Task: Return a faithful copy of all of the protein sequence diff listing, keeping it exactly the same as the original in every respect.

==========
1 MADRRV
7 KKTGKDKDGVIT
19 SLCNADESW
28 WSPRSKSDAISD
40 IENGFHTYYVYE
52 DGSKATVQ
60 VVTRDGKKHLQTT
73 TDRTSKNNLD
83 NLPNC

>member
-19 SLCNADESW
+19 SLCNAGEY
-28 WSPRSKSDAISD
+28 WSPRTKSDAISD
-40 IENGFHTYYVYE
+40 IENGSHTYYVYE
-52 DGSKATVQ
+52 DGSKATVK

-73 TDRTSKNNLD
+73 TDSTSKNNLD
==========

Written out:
1 MADRRV
7 KKTGKDKDGVIT
19 SLCNADESW
28 WSPRSKSDAISD
40 IENGFHTYYVYE
52 DGSKATVQ
60 VVTRDGKKHLQTT
73 TDRTSKNNLD
83 NLPNC

>member
-19 SLCNADESW
+19 SLCNAGEY
-28 WSPRSKSDAISD
+28 WSPRTKSDAISD
-40 IENGFHTYYVYE
+40 IENGSHTYYVYE
-52 DGSKATVQ
+52 DGSKATVK

-73 TDRTSKNNLD
+73 TDSTSKNNLD